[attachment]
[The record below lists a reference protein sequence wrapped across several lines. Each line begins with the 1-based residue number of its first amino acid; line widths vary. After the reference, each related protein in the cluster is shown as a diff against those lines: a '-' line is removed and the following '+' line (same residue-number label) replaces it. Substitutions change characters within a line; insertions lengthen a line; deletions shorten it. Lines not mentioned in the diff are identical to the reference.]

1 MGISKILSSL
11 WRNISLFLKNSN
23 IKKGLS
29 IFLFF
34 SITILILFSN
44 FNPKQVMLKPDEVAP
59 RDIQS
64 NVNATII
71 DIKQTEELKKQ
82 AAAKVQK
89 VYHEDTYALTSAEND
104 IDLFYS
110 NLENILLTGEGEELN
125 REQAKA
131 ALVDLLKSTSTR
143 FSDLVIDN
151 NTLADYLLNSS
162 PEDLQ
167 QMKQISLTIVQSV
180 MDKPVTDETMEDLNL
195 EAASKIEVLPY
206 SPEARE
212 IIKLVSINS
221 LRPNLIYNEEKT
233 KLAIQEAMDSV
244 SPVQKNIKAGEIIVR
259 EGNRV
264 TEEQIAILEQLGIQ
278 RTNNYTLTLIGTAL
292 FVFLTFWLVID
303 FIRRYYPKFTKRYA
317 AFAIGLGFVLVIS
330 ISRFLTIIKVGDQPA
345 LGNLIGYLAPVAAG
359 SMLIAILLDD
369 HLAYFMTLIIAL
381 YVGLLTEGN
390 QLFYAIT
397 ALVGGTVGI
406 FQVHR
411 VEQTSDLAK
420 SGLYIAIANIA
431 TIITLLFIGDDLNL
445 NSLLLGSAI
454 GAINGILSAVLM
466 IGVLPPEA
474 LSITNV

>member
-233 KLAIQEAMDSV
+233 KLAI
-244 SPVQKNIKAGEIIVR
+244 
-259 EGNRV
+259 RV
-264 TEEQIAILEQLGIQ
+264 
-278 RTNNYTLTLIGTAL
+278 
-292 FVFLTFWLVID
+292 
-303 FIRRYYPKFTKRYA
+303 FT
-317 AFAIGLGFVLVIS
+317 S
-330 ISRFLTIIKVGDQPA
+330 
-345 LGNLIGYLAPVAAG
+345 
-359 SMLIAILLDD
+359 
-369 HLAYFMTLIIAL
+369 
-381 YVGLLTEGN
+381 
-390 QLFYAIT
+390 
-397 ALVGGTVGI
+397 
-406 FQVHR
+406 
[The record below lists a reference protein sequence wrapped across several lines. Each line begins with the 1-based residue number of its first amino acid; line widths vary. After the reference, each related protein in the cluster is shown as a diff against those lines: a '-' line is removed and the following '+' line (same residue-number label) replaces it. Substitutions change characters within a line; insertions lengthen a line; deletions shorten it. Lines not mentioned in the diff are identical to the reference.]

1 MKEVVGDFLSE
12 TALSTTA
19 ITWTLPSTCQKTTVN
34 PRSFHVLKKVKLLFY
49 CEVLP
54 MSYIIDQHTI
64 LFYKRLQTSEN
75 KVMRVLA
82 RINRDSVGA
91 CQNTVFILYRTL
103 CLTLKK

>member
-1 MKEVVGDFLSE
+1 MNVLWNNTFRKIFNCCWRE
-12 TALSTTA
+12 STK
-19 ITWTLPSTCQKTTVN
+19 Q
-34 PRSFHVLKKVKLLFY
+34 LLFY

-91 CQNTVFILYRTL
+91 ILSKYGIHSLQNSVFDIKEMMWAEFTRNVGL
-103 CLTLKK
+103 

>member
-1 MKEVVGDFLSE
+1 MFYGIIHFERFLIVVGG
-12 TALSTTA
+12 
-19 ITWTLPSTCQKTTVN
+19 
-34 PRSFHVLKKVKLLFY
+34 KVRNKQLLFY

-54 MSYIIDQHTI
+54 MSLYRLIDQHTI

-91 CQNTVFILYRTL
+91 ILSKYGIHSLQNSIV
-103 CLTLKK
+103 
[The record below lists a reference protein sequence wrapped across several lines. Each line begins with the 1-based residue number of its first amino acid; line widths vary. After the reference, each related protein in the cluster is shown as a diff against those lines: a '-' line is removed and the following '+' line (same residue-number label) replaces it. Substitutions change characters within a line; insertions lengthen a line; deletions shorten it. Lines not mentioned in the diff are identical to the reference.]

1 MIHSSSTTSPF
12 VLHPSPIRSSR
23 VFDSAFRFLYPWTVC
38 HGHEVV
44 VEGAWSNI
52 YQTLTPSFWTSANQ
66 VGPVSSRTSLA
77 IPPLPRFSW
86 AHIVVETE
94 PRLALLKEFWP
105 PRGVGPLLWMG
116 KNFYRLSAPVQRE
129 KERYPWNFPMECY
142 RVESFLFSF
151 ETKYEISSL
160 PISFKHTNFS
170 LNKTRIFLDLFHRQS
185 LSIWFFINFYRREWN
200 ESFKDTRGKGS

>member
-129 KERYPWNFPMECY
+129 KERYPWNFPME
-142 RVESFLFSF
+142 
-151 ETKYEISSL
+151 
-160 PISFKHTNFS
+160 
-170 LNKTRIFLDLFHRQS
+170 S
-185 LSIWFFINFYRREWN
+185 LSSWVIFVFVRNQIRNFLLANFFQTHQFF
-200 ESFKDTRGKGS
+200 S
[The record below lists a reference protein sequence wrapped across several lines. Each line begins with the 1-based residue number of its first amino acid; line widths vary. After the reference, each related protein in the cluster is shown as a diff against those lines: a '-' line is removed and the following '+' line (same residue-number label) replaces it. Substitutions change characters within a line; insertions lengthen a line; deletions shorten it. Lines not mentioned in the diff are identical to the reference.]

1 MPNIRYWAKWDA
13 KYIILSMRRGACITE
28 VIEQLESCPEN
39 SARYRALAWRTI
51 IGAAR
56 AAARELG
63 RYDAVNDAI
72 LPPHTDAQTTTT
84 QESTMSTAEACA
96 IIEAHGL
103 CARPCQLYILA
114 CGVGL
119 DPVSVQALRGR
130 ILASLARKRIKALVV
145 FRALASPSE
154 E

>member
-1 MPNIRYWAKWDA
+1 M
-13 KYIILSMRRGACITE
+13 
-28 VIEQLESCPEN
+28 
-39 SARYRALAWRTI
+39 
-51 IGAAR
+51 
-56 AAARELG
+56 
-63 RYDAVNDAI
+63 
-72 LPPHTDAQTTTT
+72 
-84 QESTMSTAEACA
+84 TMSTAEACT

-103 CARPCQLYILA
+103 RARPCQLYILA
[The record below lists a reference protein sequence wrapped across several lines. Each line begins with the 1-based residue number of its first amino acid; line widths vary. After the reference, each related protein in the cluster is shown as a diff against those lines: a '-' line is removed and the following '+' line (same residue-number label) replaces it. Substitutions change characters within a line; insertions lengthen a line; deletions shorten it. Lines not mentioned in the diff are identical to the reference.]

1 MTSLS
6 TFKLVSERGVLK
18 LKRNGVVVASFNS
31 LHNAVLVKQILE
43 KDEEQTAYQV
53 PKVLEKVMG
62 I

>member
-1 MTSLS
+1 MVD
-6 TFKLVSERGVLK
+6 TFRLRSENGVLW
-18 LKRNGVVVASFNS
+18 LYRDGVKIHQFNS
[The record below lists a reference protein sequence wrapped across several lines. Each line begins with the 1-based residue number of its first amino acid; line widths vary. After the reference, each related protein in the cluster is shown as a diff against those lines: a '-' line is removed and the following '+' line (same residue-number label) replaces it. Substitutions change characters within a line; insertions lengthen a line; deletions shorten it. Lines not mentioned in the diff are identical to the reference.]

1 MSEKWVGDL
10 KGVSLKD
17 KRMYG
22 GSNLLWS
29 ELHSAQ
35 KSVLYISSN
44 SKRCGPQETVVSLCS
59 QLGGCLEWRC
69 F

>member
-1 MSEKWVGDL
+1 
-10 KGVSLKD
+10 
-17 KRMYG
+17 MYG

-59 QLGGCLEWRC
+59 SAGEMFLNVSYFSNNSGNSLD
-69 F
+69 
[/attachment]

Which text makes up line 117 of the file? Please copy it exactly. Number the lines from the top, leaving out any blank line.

+54 MSLYRLIDQHTI